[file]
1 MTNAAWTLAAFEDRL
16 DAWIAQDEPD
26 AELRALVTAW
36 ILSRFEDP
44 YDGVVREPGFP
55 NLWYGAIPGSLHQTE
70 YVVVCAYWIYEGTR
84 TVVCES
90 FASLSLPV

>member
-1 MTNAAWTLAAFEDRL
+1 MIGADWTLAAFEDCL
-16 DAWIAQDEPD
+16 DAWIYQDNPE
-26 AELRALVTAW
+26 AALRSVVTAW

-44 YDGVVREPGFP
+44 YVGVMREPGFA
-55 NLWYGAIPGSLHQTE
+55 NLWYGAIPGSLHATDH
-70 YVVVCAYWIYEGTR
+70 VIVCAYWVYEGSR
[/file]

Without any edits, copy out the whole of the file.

1 MTNAAWTLAAFEDRL
16 DAWIAQDEPD
26 AELRALVTAW
36 ILSRFEDP
44 YDGVVREPGFP
55 NLWYGAIPGSLHQTE
70 YVVVCAYWIYEGTR
84 TVVCES
90 FASLSLPV

>member
-1 MTNAAWTLAAFEDRL
+1 MIGADWTLAAFEDCL
-16 DAWIAQDEPD
+16 DAWIYQDNPE
-26 AELRALVTAW
+26 AALRSVVTAW

-44 YDGVVREPGFP
+44 YVGVMREPGFA
-55 NLWYGAIPGSLHQTE
+55 NLWYGAIPGSLHATDH
-70 YVVVCAYWIYEGTR
+70 VIVCAYWVYEGSR